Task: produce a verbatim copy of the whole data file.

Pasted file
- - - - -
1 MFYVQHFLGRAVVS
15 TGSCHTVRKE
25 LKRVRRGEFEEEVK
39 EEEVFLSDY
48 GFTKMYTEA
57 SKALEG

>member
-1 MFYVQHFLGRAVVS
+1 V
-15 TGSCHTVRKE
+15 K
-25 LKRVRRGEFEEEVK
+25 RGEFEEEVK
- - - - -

1 MFYVQHFLGRAVVS
15 TGSCHTVRKE
25 LKRVRRGEFEEEVK
39 EEEVFLSDY
48 GFTKMYTEA
57 SKALEG

>member
-1 MFYVQHFLGRAVVS
+1 V
-15 TGSCHTVRKE
+15 K
-25 LKRVRRGEFEEEVK
+25 RGEFEEEVK